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Ardnave Point and Bay (Islay) Notaciones
Calidad cuándo Funciona: 2.0
Consistencia de Olas: 3.0

Overall: 3.2

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Surf Report Feed

Estadísticas de Olas para Ardnave Point and Bay (Islay), noviembre: Olas con Vientos Ligeros o Terrales

This image shows only the swells directed at Ardnave Point and Bay (Islay) that coincided with light winds or offshore conditions over a normal November. It is based on 2793 predictions, one every 3 hours. The direction of the spokes show where quality surf generating swell comes from. Five colours show increasing wave sizes. The smallest swells, less than 0.5m (1.5 feet), high are coloured blue. Green and yellow represent increasing swell sizes and red illustrates the largest swells, greater than >3m (>10ft). In either graph, the area of any colour is proportional to how often that size swell was forecast.

The diagram indicates that the prevailing swell direction, shown by the longest spokes, was W, whereas the the most common wind blows from the WSW. The chart at the bottom shows the same thing but without direction information. For example, swells larger than 1.5 feet (0.5m) coincided with good wind conditions 18% of the time, equivalent to 5 days. Open water swells exceeding >3m (>10ft) only occur 4% of the time in a typical November, equivalent to just one day but 14% of the time we expect swell in the range 2-3m (6.5-10ft) 14%, equivalent to (4 days). Taking into account the fraction of these swells that coincided with forecast offshore winds, and given the fact that Ardnave Point and Bay (Islay) is quite sheltered from open water swells, we estimate that clean surf can be found at Ardnave Point and Bay (Islay) about 18% of the time and that surf is blown out by onshore wind 36% of the time. This is means that we expect 16 days with waves in a typical November, of which 5 days should be surfable.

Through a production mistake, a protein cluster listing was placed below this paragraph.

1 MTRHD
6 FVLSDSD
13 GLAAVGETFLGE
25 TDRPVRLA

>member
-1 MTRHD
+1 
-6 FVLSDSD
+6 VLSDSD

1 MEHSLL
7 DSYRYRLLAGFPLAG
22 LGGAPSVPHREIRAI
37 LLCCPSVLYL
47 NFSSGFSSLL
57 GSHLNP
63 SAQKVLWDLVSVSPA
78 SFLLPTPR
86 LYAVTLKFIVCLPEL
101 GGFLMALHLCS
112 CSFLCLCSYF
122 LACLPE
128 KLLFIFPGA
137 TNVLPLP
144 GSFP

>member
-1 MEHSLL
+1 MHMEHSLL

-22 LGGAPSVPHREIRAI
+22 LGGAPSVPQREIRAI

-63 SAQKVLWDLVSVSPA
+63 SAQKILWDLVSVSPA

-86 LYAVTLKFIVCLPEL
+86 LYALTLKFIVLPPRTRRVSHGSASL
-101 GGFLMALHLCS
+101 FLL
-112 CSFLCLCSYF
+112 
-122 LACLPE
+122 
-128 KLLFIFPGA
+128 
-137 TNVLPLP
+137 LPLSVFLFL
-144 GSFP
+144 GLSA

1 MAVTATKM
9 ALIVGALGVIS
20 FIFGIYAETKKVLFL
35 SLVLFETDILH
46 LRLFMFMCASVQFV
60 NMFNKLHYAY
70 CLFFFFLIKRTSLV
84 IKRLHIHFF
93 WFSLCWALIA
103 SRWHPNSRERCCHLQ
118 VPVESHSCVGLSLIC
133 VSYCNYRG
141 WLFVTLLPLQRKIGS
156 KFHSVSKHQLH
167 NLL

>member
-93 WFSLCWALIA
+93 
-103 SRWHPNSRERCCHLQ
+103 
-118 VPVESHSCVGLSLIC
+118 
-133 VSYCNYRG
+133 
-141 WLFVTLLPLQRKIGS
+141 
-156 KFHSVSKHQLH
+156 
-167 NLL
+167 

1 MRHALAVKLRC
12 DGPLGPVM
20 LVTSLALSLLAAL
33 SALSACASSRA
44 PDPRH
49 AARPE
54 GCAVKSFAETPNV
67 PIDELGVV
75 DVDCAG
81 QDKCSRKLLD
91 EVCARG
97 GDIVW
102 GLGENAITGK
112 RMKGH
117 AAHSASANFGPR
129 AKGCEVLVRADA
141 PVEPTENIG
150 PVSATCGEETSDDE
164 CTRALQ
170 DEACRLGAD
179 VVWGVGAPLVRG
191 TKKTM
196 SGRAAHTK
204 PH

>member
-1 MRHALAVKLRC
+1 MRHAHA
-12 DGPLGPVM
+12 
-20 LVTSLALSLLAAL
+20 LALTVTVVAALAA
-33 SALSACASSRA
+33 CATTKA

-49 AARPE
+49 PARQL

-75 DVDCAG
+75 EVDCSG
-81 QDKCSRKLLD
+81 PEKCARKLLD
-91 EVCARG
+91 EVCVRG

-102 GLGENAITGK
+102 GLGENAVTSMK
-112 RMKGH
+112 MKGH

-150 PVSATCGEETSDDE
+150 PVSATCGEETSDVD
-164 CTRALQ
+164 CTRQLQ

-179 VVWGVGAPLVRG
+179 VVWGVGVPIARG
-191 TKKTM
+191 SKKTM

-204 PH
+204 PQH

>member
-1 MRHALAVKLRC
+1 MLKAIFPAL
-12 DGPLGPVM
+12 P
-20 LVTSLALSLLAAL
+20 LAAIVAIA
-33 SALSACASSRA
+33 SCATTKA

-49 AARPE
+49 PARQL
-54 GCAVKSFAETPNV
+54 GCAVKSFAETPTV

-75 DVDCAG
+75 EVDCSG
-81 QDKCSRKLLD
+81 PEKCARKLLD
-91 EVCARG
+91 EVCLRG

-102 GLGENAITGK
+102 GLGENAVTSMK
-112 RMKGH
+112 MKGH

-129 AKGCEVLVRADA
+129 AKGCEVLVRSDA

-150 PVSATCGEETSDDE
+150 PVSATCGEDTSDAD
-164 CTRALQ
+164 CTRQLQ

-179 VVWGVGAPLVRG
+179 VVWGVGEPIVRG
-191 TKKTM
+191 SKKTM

IMPORTANT: Beta version feature! Swell heights are open water values from NWW3. There is no attempt to model near-shore effects. Coastal wave heights will generally be less, especially if the break does not have unobstructed exposure to the open ocean.